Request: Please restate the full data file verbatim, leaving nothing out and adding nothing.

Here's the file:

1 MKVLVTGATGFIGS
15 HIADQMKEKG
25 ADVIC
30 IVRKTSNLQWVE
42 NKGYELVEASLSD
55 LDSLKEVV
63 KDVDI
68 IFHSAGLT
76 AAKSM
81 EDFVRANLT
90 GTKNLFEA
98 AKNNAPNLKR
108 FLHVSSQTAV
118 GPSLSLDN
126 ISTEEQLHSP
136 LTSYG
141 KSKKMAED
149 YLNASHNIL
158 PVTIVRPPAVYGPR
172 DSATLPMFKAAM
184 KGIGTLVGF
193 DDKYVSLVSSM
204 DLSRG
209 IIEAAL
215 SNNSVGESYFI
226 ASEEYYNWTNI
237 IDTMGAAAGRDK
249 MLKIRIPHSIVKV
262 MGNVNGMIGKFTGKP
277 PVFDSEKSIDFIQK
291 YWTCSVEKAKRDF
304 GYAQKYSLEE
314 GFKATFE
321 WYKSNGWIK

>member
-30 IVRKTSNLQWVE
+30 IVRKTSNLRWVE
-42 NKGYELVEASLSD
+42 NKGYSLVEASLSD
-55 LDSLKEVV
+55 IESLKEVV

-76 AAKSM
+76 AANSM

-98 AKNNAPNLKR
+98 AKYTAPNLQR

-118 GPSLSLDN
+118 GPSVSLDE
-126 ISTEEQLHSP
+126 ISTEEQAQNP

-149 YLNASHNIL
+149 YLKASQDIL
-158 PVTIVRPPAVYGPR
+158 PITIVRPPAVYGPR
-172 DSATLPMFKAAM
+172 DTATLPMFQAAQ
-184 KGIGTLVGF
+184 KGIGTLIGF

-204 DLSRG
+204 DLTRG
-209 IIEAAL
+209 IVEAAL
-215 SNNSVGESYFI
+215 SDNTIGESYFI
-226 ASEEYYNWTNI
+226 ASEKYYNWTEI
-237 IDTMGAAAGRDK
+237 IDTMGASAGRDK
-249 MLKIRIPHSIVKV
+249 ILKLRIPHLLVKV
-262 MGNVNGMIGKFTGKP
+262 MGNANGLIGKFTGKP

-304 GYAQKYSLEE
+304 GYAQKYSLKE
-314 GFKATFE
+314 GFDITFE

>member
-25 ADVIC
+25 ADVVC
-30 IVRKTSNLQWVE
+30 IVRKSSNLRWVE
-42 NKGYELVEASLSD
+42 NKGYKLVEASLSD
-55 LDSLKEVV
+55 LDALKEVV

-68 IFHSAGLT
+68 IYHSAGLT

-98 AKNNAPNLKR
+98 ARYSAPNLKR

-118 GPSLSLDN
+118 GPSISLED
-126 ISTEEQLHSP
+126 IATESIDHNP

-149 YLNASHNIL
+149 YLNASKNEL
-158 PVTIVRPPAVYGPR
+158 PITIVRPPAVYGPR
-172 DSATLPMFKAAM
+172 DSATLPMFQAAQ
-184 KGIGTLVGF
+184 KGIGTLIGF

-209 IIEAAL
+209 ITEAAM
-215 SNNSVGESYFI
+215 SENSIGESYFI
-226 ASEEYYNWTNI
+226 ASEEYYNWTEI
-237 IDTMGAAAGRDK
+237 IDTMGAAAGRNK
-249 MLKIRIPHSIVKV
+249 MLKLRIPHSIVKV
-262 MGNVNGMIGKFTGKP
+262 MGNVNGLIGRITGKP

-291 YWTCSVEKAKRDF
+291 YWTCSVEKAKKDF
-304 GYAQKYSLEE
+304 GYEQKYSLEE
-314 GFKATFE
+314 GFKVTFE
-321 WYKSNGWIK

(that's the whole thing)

1 MKVLVTGATGFIGS
15 HIADQMKEKG
25 ADVIC
30 IVRKTSNLQWVE
42 NKGYELVEASLSD
55 LDSLKEVV
63 KDVDI
68 IFHSAGLT
76 AAKSM
81 EDFVRANLT
90 GTKNLFEA
98 AKNNAPNLKR
108 FLHVSSQTAV
118 GPSLSLDN
126 ISTEEQLHSP
136 LTSYG
141 KSKKMAED
149 YLNASHNIL
158 PVTIVRPPAVYGPR
172 DSATLPMFKAAM
184 KGIGTLVGF
193 DDKYVSLVSSM
204 DLSRG
209 IIEAAL
215 SNNSVGESYFI
226 ASEEYYNWTNI
237 IDTMGAAAGRDK
249 MLKIRIPHSIVKV
262 MGNVNGMIGKFTGKP
277 PVFDSEKSIDFIQK
291 YWTCSVEKAKRDF
304 GYAQKYSLEE
314 GFKATFE
321 WYKSNGWIK

>member
-30 IVRKTSNLQWVE
+30 IVRKTSNLRWVE
-42 NKGYELVEASLSD
+42 NKGYSLVEASLSD
-55 LDSLKEVV
+55 IESLKEVV

-76 AAKSM
+76 AANSM

-98 AKNNAPNLKR
+98 AKYTAPNLQR

-118 GPSLSLDN
+118 GPSVSLDE
-126 ISTEEQLHSP
+126 ISTEEQAQNP

-149 YLNASHNIL
+149 YLKASQDIL
-158 PVTIVRPPAVYGPR
+158 PITIVRPPAVYGPR
-172 DSATLPMFKAAM
+172 DTATLPMFQAAQ
-184 KGIGTLVGF
+184 KGIGTLIGF

-204 DLSRG
+204 DLTRG
-209 IIEAAL
+209 IVEAAL
-215 SNNSVGESYFI
+215 SDNTIGESYFI
-226 ASEEYYNWTNI
+226 ASEKYYNWTEI
-237 IDTMGAAAGRDK
+237 IDTMGASAGRDK
-249 MLKIRIPHSIVKV
+249 ILKLRIPHLLVKV
-262 MGNVNGMIGKFTGKP
+262 MGNANGLIGKFTGKP

-304 GYAQKYSLEE
+304 GYAQKYSLKE
-314 GFKATFE
+314 GFDITFE

>member
-25 ADVIC
+25 ADVVC
-30 IVRKTSNLQWVE
+30 IVRKSSNLRWVE
-42 NKGYELVEASLSD
+42 NKGYKLVEASLSD
-55 LDSLKEVV
+55 LDALKEVV

-68 IFHSAGLT
+68 IYHSAGLT

-98 AKNNAPNLKR
+98 ARYSAPNLKR

-118 GPSLSLDN
+118 GPSISLED
-126 ISTEEQLHSP
+126 IATESIDHNP

-149 YLNASHNIL
+149 YLNASKNEL
-158 PVTIVRPPAVYGPR
+158 PITIVRPPAVYGPR
-172 DSATLPMFKAAM
+172 DSATLPMFQAAQ
-184 KGIGTLVGF
+184 KGIGTLIGF

-209 IIEAAL
+209 ITEAAM
-215 SNNSVGESYFI
+215 SENSIGESYFI
-226 ASEEYYNWTNI
+226 ASEEYYNWTEI
-237 IDTMGAAAGRDK
+237 IDTMGAAAGRNK
-249 MLKIRIPHSIVKV
+249 MLKLRIPHSIVKV
-262 MGNVNGMIGKFTGKP
+262 MGNVNGLIGRITGKP

-291 YWTCSVEKAKRDF
+291 YWTCSVEKAKKDF
-304 GYAQKYSLEE
+304 GYEQKYSLEE
-314 GFKATFE
+314 GFKVTFE
-321 WYKSNGWIK